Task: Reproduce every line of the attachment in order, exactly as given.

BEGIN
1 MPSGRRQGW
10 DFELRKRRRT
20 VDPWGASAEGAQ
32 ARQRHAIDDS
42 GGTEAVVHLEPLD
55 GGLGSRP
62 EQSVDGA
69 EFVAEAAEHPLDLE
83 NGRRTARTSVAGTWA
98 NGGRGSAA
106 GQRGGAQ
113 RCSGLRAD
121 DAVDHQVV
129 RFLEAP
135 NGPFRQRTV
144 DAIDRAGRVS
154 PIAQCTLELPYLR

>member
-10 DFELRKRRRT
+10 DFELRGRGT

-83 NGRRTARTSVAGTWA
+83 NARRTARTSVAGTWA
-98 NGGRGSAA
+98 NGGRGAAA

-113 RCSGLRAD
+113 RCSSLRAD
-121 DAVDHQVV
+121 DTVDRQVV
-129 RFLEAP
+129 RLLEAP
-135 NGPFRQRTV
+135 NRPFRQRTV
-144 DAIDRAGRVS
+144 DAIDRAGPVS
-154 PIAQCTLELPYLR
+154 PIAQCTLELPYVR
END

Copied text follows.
1 MPSGRRQGW
10 DFELRKRRRT
20 VDPWGASAEGAQ
32 ARQRHAIDDS
42 GGTEAVVHLEPLD
55 GGLGSRP
62 EQSVDGA
69 EFVAEAAEHPLDLE
83 NGRRTARTSVAGTWA
98 NGGRGSAA
106 GQRGGAQ
113 RCSGLRAD
121 DAVDHQVV
129 RFLEAP
135 NGPFRQRTV
144 DAIDRAGRVS
154 PIAQCTLELPYLR

>member
-10 DFELRKRRRT
+10 DFELRGRGT

-83 NGRRTARTSVAGTWA
+83 NARRTARTSVAGTWA
-98 NGGRGSAA
+98 NGGRGAAA

-113 RCSGLRAD
+113 RCSSLRAD
-121 DAVDHQVV
+121 DTVDRQVV
-129 RFLEAP
+129 RLLEAP
-135 NGPFRQRTV
+135 NRPFRQRTV
-144 DAIDRAGRVS
+144 DAIDRAGPVS
-154 PIAQCTLELPYLR
+154 PIAQCTLELPYVR